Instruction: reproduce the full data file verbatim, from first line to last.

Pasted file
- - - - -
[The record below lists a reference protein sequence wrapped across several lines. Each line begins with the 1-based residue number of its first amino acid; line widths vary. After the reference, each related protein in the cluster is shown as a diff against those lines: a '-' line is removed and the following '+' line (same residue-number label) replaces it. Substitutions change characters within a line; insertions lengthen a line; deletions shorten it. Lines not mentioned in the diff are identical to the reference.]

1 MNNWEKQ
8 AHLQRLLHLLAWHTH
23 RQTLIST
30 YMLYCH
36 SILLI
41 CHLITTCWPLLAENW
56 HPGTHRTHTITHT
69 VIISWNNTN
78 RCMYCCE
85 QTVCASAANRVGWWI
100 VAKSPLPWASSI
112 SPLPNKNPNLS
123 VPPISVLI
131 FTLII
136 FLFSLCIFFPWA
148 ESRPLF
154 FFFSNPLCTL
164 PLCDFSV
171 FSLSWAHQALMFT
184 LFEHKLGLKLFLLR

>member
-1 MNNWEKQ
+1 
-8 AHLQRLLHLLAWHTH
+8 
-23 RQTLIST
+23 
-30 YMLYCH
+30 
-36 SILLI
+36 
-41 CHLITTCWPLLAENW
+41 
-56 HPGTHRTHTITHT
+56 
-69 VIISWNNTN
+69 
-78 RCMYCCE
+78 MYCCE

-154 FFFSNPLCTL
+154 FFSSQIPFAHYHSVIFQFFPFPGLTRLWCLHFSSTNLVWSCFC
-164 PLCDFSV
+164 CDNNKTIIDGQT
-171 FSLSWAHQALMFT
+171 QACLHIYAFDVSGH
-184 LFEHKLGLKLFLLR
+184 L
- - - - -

[The record below lists a reference protein sequence wrapped across several lines. Each line begins with the 1-based residue number of its first amino acid; line widths vary. After the reference, each related protein in the cluster is shown as a diff against those lines: a '-' line is removed and the following '+' line (same residue-number label) replaces it. Substitutions change characters within a line; insertions lengthen a line; deletions shorten it. Lines not mentioned in the diff are identical to the reference.]

1 MNNWEKQ
8 AHLQRLLHLLAWHTH
23 RQTLIST
30 YMLYCH
36 SILLI
41 CHLITTCWPLLAENW
56 HPGTHRTHTITHT
69 VIISWNNTN
78 RCMYCCE
85 QTVCASAANRVGWWI
100 VAKSPLPWASSI
112 SPLPNKNPNLS
123 VPPISVLI
131 FTLII
136 FLFSLCIFFPWA
148 ESRPLF
154 FFFSNPLCTL
164 PLCDFSV
171 FSLSWAHQALMFT
184 LFEHKLGLKLFLLR

>member
-1 MNNWEKQ
+1 
-8 AHLQRLLHLLAWHTH
+8 
-23 RQTLIST
+23 
-30 YMLYCH
+30 
-36 SILLI
+36 
-41 CHLITTCWPLLAENW
+41 
-56 HPGTHRTHTITHT
+56 
-69 VIISWNNTN
+69 
-78 RCMYCCE
+78 MYCCE

-154 FFFSNPLCTL
+154 FFSSQIPFAHYHSVIFQFFPFPGLTRLWCLHFSSTNLVWSCFC
-164 PLCDFSV
+164 CDNNKTIIDGQT
-171 FSLSWAHQALMFT
+171 QACLHIYAFDVSGH
-184 LFEHKLGLKLFLLR
+184 L